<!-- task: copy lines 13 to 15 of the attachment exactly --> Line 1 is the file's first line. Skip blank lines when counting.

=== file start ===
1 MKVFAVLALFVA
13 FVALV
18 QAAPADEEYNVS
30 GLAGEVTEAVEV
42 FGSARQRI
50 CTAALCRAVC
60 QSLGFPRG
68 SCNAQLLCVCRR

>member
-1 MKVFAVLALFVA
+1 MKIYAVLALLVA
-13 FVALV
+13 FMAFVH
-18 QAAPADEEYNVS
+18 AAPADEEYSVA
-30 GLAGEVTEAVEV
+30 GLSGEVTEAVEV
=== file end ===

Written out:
+13 FMAFVH
-18 QAAPADEEYNVS
+18 AAPADEEYSVA